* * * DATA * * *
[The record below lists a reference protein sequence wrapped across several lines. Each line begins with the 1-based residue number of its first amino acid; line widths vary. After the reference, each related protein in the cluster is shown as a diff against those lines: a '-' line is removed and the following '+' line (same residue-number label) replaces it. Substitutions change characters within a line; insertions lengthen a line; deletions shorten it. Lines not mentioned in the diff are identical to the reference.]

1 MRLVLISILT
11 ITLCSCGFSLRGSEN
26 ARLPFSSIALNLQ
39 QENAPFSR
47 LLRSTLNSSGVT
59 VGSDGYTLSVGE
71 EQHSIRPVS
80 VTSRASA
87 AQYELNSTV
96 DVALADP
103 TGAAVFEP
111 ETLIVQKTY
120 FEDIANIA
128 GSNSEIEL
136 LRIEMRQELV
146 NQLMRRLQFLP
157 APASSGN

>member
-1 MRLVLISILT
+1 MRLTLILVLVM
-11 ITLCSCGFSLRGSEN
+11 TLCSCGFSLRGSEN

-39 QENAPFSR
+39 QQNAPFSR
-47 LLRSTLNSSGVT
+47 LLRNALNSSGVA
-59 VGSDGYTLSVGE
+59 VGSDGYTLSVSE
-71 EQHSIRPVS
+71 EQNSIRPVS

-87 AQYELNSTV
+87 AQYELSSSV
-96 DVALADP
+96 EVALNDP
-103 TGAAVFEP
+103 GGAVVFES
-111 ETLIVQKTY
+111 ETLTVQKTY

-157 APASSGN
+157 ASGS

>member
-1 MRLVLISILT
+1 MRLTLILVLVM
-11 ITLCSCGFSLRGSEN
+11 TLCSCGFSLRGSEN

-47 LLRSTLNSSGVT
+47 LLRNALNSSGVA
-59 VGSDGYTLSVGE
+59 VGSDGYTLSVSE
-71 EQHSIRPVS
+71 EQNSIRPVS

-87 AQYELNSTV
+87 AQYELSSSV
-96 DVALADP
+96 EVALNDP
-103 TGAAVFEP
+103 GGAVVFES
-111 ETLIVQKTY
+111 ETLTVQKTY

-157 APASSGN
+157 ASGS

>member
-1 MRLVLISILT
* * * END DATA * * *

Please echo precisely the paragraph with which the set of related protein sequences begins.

[The record below lists a reference protein sequence wrapped across several lines. Each line begins with the 1-based residue number of its first amino acid; line widths vary. After the reference, each related protein in the cluster is shown as a diff against those lines: a '-' line is removed and the following '+' line (same residue-number label) replaces it. Substitutions change characters within a line; insertions lengthen a line; deletions shorten it. Lines not mentioned in the diff are identical to the reference.]